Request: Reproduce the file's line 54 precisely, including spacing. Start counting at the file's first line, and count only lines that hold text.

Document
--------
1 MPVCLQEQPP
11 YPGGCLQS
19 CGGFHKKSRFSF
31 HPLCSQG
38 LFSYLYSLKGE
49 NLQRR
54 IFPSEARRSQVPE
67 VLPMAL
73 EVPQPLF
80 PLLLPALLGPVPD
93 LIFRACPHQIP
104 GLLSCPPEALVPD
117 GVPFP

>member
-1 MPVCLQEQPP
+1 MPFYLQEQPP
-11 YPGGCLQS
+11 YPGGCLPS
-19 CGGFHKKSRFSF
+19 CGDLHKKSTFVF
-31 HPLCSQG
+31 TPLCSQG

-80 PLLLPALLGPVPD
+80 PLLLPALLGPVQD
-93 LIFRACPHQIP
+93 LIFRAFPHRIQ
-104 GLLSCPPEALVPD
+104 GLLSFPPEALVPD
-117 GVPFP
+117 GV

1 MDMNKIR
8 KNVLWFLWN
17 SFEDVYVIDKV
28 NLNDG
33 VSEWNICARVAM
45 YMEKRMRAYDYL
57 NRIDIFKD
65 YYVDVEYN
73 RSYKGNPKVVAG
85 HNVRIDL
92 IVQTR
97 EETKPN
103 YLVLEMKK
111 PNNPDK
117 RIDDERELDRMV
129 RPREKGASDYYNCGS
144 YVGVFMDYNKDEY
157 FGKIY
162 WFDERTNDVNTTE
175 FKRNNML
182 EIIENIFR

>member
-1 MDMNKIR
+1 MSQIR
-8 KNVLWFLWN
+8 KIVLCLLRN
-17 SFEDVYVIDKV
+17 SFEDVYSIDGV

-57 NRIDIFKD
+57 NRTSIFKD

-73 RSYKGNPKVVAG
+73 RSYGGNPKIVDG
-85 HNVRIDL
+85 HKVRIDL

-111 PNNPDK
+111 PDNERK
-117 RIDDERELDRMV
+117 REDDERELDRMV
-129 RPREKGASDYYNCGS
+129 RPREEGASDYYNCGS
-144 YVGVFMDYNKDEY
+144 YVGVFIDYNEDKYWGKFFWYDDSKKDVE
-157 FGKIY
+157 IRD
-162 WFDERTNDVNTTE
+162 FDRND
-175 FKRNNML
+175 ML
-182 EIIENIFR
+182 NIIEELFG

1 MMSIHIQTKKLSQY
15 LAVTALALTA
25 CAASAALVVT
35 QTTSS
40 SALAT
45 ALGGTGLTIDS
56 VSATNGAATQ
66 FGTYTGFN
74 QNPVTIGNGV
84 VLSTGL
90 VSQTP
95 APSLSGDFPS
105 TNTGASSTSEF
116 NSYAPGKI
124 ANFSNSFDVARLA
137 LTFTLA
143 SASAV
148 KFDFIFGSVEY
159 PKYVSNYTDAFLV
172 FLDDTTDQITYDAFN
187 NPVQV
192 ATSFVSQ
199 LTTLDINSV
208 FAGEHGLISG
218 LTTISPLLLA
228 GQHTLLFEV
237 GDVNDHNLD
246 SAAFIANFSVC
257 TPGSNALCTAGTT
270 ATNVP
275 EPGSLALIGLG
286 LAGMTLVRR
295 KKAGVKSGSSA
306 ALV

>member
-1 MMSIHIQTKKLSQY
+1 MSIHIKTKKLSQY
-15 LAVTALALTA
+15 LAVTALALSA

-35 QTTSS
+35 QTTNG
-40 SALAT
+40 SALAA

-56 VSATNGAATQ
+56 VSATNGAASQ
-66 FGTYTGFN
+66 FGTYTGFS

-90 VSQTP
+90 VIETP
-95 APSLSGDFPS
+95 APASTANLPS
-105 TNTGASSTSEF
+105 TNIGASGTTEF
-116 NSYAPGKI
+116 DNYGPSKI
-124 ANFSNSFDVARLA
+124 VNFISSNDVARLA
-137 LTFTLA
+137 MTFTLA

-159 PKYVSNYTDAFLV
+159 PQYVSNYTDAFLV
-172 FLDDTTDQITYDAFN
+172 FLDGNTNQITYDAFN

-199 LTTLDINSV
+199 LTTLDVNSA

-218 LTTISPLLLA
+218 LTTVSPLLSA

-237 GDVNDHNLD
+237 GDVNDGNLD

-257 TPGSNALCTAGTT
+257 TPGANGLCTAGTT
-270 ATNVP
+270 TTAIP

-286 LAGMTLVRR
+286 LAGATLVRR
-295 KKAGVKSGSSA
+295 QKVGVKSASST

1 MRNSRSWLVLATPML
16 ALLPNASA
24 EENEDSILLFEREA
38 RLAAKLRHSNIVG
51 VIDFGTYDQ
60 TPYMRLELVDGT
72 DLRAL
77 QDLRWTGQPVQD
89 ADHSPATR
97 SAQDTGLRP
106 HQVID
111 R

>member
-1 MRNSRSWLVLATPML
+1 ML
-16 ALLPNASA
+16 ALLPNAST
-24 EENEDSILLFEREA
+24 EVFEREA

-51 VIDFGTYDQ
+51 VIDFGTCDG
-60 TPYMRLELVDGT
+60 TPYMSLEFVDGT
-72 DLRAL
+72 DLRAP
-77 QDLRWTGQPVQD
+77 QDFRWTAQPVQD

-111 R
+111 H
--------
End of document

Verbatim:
+1 MSQIR